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Dr Pita Sharples: Affordable Housing

Affordable Housing: Enabling Territorial Authorities Bill

Thursday 4 September 2008

Dr Pita Sharples, Co-leader of the Maori Party

Thank you Madam Speaker.

Ten years ago, the Hikoi of Hope called on Government and community to urgently improve housing for low-income New Zealanders. 

Government was advised that if we really wanted to be seen as a socially just nation, we must recognize the link between housing and poverty; and act appropriately on the issues in that sector.

A decade later, does this Affordable Housing Bill do it?

Right on cue, the Social Report was released last week and provided the context with which to understand the importance of secure, stable and safe housing.

It is not a good news story.

It is a story of haves and have-nots; those who can afford to live well and those who can’t.

There is, of course, the fact that some fifteen percent of householders own an investment property including holiday homes, rental property, time shares and overseas property.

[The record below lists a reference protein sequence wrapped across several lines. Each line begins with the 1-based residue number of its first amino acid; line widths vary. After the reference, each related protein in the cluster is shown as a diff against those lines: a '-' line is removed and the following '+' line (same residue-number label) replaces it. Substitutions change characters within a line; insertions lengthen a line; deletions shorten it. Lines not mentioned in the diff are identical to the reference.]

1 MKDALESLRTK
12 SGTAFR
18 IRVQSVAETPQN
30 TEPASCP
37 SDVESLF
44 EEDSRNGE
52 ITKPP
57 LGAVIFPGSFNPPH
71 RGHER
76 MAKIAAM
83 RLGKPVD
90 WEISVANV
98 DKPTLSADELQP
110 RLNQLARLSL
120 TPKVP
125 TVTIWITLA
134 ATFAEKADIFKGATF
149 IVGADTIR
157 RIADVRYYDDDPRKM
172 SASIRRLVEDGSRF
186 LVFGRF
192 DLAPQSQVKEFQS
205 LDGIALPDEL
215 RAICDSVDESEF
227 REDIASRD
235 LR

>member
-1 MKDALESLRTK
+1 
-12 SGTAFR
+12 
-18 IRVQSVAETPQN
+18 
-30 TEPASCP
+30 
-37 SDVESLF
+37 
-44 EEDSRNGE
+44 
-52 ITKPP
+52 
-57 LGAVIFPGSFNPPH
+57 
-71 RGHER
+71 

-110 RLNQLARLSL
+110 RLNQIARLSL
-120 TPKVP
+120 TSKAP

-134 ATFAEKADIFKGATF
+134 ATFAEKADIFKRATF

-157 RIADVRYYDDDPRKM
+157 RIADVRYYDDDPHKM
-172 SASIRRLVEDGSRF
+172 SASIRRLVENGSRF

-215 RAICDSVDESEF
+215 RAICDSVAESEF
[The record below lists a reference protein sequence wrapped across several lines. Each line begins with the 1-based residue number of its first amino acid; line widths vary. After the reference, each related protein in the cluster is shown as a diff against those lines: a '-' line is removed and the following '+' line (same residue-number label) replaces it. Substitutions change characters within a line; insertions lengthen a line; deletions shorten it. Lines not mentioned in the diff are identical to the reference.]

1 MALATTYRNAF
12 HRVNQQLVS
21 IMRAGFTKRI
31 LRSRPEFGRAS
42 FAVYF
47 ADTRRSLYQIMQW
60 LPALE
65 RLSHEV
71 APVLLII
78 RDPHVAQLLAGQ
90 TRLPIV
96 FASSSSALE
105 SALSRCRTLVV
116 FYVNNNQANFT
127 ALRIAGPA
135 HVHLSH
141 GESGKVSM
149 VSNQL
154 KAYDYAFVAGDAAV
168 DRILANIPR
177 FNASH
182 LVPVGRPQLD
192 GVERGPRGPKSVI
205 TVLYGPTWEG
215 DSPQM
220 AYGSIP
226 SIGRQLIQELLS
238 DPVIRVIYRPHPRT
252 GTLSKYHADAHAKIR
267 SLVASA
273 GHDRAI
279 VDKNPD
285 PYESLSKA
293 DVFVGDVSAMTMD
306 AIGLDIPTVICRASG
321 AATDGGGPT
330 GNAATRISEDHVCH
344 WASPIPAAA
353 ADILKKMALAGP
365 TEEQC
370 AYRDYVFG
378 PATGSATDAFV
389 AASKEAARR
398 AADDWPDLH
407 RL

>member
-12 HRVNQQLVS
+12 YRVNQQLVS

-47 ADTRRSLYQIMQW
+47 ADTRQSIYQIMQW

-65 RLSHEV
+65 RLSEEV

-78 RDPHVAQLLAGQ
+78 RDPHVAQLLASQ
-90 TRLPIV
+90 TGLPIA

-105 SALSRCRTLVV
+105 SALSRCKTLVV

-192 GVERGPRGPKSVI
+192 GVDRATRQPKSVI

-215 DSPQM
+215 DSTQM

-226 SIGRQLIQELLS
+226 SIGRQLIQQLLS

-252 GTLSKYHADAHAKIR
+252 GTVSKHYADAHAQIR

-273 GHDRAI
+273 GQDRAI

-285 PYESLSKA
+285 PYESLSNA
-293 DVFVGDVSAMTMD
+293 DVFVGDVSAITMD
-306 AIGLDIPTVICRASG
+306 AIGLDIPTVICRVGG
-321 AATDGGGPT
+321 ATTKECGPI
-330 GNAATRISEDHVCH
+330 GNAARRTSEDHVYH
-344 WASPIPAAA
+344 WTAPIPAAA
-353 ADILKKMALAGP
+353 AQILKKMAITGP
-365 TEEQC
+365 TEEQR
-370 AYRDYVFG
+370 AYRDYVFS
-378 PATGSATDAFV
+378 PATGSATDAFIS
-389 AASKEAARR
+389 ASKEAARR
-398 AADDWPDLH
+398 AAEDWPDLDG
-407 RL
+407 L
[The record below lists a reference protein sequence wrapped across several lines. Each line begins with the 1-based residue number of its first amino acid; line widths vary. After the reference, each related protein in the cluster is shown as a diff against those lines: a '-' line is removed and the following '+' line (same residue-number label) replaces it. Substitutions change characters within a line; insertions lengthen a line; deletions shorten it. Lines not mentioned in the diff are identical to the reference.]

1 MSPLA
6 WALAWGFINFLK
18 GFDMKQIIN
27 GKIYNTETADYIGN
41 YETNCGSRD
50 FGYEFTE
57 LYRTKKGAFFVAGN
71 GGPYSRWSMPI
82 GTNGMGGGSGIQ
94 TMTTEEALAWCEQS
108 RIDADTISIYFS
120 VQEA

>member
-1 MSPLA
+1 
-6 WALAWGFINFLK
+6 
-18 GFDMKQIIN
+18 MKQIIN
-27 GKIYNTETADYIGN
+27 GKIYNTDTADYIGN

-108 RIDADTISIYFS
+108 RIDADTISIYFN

And then there are the others.

Since the late 1980s the proportion of New Zealand householders spending more than thirty percent of their income on housing has literally hit the roof – shooting up from 11% in 1988 to a massive 26% in 2007.

For Maori households the declining disposable income has become even more severe.  The proportions of Maori has risen from eight percent in 1988 to 29% in 2007.

Madam Speaker, affordable housing is a cornerstone of any programme to reduce poverty.  Affordable housing is essential to well-being.

Without housing stability, learning is hindered and opportunities for social and economic participation are seriously compromised.

There is a lot at stake, then, in thinking about the range of mechanisms available to ensure people on low to moderate incomes are able to access affordable housing.

And so we were introduced in the range of submissions and effort put forward into defining exactly what we mean by affordable housing including the specific suggestions of ‘income-to-housing’ costs ratios.

This, of course, has long been the view that we know of with the concept of poverty.  New Zealand does not have an official poverty line. The arguments have been put forward by Statistics New Zealand – it is too hard to set the level; too hard to take account of geographical variation in living costs; too hard to handle short-term periods of low income; too hard to adjust the measure over time.